A recent Talent MS and BambooHR survey found that more than 8 out of 10 employees from Generation Z want their organizations to provide them with mental health days.

Survey respondents from this generation listed "burnout/lack of work-life balance" as the second biggest reason why they would quit their jobs—eclipsed only by the No. 1 reason, "unsatisfactory salary."

The American Psychological Association heralded this problem nearly four years ago in a report titled Stress in America: Generation Z.

That report revealed that "Gen Z is significantly more likely to report their mental health as fair or poor, with 27 percent saying this is the case."

The good news from the 2018 report is that because the stigma around mental health challenges has eased, younger workers are more likely than older ones to take advantage of employer-offered mental health resources such as employee assistance programs.

Mental health days "are specifically geared toward stress relief and burnout prevention," a Monster.com article explains. "While one or two days off will not solve severe underlying issues, they can still offer workers with that much needed break to pause, recharge, and come back with a fresh new perspective."

Organizations have several options for providing such mental health days. They can be deemed extra time away, separate from vacation time. Or companies can require that their workers take all their vacation days each year. In addition, some business leaders have decided to shut down operations for a given time so workers can have a "mental health break"—much as LinkedIn, Bumble and Hootsuite recently did when they announced a paid five days off of work for all employees to prevent burnout and allow workers to recharge.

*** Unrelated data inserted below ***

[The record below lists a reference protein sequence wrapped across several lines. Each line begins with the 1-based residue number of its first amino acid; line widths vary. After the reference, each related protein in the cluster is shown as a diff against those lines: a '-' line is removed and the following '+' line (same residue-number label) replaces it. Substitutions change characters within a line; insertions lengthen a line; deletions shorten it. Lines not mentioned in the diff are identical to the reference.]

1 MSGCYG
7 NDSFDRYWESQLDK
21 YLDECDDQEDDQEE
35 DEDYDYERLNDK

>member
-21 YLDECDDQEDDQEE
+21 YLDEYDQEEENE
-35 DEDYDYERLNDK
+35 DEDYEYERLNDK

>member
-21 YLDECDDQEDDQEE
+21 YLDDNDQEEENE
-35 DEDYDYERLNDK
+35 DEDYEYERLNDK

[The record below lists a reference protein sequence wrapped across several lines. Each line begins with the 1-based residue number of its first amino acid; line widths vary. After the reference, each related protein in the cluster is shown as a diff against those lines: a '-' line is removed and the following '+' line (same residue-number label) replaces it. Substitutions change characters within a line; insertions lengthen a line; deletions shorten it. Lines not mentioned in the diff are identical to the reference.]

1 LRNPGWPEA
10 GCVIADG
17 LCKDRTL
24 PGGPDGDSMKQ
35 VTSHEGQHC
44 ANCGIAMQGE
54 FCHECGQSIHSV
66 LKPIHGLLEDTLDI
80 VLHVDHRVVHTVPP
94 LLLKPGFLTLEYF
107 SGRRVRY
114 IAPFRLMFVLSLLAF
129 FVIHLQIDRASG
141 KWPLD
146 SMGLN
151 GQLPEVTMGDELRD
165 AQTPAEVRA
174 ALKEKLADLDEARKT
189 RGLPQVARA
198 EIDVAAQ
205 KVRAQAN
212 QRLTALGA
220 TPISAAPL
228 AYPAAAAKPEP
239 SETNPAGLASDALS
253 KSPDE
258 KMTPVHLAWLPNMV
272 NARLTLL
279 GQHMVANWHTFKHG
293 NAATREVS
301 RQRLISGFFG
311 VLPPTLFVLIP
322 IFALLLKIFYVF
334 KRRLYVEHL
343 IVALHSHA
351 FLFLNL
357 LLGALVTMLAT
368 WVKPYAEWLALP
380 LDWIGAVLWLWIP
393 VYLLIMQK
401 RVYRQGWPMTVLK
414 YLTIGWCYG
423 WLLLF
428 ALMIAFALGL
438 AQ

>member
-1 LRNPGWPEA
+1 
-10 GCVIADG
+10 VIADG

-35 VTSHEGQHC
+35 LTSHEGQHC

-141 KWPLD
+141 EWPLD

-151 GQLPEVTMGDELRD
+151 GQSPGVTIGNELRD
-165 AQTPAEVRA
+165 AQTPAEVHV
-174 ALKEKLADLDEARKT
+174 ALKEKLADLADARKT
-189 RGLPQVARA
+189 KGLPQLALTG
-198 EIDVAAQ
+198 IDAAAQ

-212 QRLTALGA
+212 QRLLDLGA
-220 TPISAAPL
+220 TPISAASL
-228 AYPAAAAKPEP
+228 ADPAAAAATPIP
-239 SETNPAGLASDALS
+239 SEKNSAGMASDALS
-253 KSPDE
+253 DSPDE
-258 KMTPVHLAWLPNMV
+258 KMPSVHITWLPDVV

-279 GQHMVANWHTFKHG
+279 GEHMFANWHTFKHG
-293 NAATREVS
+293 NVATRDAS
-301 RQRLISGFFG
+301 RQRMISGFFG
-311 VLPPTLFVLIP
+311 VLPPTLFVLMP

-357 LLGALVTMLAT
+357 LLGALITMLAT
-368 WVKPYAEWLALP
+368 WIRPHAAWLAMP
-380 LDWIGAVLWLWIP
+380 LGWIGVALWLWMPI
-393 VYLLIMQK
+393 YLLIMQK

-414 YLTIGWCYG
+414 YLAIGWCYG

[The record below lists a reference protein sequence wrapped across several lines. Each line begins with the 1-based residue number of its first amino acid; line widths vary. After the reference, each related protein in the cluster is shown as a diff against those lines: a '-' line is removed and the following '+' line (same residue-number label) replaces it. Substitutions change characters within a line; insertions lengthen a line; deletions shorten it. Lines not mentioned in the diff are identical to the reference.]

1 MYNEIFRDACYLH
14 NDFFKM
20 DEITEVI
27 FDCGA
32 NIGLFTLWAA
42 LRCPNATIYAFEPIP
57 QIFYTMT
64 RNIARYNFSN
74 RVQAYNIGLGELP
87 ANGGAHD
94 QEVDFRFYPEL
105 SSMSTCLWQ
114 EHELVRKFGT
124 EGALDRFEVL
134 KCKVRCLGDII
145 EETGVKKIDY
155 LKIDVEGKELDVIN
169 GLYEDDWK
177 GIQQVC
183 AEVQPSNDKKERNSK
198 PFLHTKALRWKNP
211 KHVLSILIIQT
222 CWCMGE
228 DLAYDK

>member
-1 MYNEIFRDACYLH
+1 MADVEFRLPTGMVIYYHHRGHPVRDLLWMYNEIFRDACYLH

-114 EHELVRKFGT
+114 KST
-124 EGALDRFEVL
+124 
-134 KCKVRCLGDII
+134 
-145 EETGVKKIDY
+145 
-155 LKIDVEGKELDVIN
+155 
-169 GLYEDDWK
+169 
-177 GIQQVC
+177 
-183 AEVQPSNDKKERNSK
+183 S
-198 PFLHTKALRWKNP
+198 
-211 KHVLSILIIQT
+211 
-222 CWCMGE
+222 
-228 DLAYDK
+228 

An Executive Describes Her Child's Mental Health Challenges

In a recent column in Forbes, a senior human resources leader who is a member of the Forbes Human Resources Council drew parallels between her sixth-grade daughter's "bumpy" experience during school last year and the employee experience.

What with "starting at a new school, class rotations, new and changing friendships, the ever-changing Covid-19 safety protocols, [and] the loss of a grandmother," wrote Sherry Martin, her daughter struggled with anxiety.

"I am thankful she asked for help to navigate her anxiety and lean on the support structures available to us," Martin wrote. "Through all of these challenges, her academics thrive. This experience made me wonder what type of workplace allows an individual to bring their whole self to work? How can leaders of an organization create a work environment that accepts the whole person? 

"The Covid-19 pandemic has highlighted the need for mental health resources and wellness. How can mental health and wellness benefits be added without increased cost? How do your employees and their beneficiaries understand the benefits offered to make the best-informed choice?"